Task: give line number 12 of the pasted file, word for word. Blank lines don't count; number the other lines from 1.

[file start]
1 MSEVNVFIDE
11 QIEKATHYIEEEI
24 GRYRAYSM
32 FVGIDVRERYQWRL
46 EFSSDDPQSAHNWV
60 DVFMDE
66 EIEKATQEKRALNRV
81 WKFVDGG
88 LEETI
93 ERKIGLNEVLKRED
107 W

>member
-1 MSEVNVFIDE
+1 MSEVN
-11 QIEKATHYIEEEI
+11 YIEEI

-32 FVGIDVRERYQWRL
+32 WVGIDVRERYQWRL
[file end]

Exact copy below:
>member